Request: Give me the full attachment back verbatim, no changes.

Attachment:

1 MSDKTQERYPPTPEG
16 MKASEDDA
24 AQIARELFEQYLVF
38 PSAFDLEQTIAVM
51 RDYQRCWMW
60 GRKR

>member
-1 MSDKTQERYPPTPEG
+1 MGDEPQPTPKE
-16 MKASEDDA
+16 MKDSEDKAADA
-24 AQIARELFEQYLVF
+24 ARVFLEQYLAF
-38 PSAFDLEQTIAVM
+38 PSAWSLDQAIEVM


1 MSDKTQERYPPTPEG
16 MKASEDDA
24 AQIARELFEQYLVF
38 PSAFDLEQTIAVM
51 RDYQRCWMW
60 GRKR

>member
-1 MSDKTQERYPPTPEG
+1 MGDEPQPTPKE
-16 MKASEDDA
+16 MKDSEDKAADA
-24 AQIARELFEQYLVF
+24 ARVFLEQYLAF
-38 PSAFDLEQTIAVM
+38 PSAWSLDQAIEVM